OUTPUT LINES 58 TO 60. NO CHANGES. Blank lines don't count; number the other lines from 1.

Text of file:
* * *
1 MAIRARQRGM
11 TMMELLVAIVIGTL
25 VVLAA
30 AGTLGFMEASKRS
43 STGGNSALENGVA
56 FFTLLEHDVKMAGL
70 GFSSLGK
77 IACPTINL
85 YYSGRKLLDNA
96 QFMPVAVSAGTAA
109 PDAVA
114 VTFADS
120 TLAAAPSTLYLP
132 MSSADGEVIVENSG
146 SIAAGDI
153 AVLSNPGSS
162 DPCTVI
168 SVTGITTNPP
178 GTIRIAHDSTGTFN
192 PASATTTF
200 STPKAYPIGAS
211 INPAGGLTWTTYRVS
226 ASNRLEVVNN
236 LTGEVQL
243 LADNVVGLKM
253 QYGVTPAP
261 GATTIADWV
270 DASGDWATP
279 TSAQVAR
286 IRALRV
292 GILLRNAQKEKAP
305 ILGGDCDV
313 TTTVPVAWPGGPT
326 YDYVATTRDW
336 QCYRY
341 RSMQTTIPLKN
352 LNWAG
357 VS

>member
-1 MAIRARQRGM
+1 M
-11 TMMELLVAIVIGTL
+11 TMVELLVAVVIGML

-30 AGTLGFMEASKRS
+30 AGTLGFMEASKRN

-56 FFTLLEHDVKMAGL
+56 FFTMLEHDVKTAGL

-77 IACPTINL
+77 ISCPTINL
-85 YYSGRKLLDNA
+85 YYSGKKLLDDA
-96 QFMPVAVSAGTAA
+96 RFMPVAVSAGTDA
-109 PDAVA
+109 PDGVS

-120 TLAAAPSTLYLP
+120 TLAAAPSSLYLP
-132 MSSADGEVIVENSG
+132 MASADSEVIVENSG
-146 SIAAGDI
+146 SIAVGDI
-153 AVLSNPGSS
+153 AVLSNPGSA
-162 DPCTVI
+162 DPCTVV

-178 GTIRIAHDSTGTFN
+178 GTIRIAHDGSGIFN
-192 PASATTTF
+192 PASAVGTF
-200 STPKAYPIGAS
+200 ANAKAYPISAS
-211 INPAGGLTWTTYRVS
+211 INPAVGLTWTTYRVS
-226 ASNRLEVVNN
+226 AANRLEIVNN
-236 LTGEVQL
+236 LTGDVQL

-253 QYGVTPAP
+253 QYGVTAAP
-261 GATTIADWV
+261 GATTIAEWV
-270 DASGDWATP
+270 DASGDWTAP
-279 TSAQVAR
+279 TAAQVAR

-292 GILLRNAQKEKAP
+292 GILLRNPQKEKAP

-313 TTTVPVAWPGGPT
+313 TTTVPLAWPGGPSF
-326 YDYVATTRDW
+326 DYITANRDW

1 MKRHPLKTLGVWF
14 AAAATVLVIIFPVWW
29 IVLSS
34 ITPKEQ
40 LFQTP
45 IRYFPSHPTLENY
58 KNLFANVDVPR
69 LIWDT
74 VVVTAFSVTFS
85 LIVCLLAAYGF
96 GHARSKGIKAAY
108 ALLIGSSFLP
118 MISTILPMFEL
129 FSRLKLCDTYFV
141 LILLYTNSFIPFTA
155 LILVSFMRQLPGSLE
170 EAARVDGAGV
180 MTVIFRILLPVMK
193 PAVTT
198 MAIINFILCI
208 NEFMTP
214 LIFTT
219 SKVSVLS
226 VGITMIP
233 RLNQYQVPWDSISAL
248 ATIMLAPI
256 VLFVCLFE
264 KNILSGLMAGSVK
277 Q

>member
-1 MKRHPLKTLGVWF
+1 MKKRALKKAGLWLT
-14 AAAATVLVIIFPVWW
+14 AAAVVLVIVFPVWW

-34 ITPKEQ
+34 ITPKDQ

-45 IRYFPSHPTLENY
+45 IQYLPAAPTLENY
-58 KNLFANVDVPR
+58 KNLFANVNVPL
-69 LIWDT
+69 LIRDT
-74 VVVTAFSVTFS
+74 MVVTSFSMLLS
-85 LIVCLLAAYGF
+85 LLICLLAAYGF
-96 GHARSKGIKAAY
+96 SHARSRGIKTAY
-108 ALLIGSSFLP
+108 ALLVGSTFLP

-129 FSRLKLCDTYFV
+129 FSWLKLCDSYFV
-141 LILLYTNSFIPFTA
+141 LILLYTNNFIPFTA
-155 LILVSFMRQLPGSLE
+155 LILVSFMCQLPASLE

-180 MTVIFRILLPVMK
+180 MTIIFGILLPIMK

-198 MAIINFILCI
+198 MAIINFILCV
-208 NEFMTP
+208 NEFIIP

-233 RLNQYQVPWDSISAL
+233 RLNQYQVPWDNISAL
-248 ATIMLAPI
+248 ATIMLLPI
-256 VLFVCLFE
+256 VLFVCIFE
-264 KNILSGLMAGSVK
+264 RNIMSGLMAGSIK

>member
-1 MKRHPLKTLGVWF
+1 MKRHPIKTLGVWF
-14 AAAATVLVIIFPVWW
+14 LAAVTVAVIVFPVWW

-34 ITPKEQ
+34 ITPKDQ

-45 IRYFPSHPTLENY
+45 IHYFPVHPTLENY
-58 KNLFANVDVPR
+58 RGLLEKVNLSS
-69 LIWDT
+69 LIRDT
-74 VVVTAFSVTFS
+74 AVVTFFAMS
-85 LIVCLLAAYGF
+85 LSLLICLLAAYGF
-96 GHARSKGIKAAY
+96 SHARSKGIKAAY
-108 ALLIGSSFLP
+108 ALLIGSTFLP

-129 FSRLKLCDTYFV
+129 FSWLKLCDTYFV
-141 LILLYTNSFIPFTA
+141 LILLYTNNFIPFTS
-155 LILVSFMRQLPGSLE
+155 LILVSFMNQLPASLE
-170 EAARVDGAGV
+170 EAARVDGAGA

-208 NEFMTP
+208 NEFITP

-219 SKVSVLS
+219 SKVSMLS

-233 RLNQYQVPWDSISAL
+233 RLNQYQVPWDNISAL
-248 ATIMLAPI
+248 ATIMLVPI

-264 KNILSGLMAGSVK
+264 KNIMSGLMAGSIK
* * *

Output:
-132 MSSADGEVIVENSG
+132 MASADSEVIVENSG
-146 SIAAGDI